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I am a firm-believer in everything happening for a reason. That doesn’t mean that you sit around waiting for things to happen to you, it means that all your energy, effort and work can lead you to meet particular people at particular moments or that if you didn’t land that ‘dream job’, it’s because it might not have been so dreamy after all.
Everything is working to support us. Whether you want to live a lifestyle that is healthy, full of love and gratitude; or, want to live a life that lacks health, love and gratitude, The Universe will support your decision. Because what we reap, we sow. Not applying to everything! But, in most scenarios, the seeds that you plant today will begin to grow and manifest in your life.
Looking back on certain things in my life, I am so grateful that everything has turned out the way that it has because life is good. I do believe that things continue to conspire for my good; however, these are the 4 best things that I am glad never worked out:
1. My love life.
The ‘post-breakup’ me would not be happy to admit this but I am glad that every relationship that I have had didn’t work out because I believe that my soulmate is alive, healthy and is open to the idea of a loving and healthy relationship. I am forever an optimist and I believe wholeheartedly that love is real. I believe that every heartbreak I have been through had a purpose. All of my romantic partners have taught me something. Whether it was how to let go, to embrace darkness, to be patient or to genuinely love, all of my former partners helped carve who I am today and I am grateful because when I meet my soulmate, I can share the best things that I have learnt in love with him. All of that couldn’t have happened without them.
2. A baby.
I have been very vocal about having a miscarriage two years ago. Even though it was painful, it was necessary. This is how I see it: she (the baby) came into my life to teach me something and I believe it was how to stand up for myself and those that I loved. Before this happened, I had difficulty being strong and making firm-decisions. However, after I told my partner that I was pregnant and he disappeared, I decided to keep her and fight for love without caring about the consequences. I took a real stand for the first time in my life and, although I lost her, it felt great to stand firm in what is right and follow through. I made a promise to God that no matter what, I would always take a stand and do what was right- no matter what backlash I might face or what I might lose as a result.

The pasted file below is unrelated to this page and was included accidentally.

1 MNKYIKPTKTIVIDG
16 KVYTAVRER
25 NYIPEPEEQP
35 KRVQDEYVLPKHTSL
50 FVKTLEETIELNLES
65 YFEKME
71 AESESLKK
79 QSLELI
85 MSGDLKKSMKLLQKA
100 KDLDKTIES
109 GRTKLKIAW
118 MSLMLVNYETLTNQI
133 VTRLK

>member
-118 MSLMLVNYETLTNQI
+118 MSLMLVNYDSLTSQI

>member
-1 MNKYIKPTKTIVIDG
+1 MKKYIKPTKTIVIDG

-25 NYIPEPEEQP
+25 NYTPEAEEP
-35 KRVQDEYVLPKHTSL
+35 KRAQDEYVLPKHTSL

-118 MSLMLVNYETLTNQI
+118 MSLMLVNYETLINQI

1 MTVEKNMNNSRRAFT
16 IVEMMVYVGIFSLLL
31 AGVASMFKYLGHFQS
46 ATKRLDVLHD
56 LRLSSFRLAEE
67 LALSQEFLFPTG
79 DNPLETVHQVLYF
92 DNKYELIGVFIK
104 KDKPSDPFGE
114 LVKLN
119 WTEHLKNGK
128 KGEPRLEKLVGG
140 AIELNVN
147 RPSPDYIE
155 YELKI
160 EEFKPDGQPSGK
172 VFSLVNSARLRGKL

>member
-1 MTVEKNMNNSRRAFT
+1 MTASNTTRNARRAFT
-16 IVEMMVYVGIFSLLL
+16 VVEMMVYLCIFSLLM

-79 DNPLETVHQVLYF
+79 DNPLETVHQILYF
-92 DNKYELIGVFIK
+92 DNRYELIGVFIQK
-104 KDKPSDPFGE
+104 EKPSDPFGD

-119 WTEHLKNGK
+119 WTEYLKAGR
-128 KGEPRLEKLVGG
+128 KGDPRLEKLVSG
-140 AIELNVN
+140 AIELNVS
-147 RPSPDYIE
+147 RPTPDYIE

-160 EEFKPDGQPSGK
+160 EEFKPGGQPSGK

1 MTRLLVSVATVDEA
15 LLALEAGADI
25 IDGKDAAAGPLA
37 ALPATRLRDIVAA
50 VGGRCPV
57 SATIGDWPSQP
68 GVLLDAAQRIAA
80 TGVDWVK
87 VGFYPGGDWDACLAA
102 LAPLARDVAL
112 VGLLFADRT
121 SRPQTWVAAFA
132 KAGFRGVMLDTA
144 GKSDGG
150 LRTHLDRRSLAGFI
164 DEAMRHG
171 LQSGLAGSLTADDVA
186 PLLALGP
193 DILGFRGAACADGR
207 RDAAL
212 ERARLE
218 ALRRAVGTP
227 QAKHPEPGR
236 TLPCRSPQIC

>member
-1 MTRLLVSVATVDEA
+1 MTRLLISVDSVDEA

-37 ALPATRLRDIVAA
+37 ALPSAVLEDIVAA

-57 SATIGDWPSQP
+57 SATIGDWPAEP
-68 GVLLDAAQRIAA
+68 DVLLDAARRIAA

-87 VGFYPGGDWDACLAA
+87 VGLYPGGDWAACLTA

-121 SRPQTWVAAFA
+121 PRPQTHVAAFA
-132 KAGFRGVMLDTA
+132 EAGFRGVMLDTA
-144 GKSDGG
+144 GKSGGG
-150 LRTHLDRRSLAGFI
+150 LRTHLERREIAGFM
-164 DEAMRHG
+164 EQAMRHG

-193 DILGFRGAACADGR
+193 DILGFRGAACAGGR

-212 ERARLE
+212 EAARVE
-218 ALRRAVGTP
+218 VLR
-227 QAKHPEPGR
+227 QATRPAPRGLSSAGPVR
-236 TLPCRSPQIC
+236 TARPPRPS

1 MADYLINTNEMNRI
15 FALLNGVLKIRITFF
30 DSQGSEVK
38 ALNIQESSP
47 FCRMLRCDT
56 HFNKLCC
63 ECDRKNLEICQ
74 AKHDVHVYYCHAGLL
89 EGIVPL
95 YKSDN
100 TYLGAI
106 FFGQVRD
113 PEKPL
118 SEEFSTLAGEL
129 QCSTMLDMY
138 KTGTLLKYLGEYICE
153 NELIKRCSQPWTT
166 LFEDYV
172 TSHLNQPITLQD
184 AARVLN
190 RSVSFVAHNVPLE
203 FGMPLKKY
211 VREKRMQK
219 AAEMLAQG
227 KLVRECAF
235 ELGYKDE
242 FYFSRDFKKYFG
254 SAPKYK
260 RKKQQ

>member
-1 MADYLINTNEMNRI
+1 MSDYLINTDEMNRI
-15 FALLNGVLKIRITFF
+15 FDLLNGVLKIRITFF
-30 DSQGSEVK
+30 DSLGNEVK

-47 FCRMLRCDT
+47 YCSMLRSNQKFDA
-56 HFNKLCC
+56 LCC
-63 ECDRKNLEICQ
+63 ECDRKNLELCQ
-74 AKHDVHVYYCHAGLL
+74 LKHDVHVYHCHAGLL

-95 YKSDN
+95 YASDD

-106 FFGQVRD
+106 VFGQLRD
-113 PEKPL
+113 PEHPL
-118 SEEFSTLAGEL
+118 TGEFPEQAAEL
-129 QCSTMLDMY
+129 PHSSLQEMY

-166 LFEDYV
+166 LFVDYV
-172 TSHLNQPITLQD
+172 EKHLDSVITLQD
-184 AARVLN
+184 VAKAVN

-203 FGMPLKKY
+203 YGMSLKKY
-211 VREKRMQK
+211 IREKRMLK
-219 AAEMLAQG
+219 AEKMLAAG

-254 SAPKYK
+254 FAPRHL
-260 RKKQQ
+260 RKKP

3. My ‘dream’ job.
Almost three years ago, I was promoted to General Manager of a restaurant in New York. I had been a manager beforehand and, although it wasn’t my ideal job, it came with the chance to network with influential people and work in an affluent neighbourhood. However, I had three problems: The Owner that I worked for was inexperienced and had a bad temper, my Co-Worker mistreated me and undermined me (as a woman) and the pay fell extremely short. One day, I was in a yoga class and The Yoga Teacher said, ‘If you asked for something that you thought you wanted and you don’t want it anymore, you can always send it back’ and a lightbulb went off in my head. I could send back that job. So, I gave my resignation and decided to teach more yoga and wait on tables for a living. One of the best decisions that I have ever made.
4. Having my dad around my entire childhood.
I am proud today to say that I can see The Divine reason as to why my Father disappeared when I was 15. I spent many years taking his disappearing personally and hating him, only to realize that hating him was ridding me of living a full life that could belong to me if I chose to forgive. After the first time that I almost got married, I knew that I had some serious healing to do and it was more than anything to do with my romantic relationship, I had feelings of resentment towards men that I needed (and still need) to heal. After a therapy session, I wrote my Dad a forgiveness letter and I realized that I was meant to be raised exactly the way that I was. My Dad was well off and him leaving meant that a lot of the money went too. But, truthfully, I am glad that I didn’t grow up with a lot of money. Money is not bad if you are solidified in yourself, which I was not. Not having a lot of money growing up gave me drive and work ethic because I know that it is possible to achiever goals and that, if I want it, it can be mine no matter where I come from or what I look like.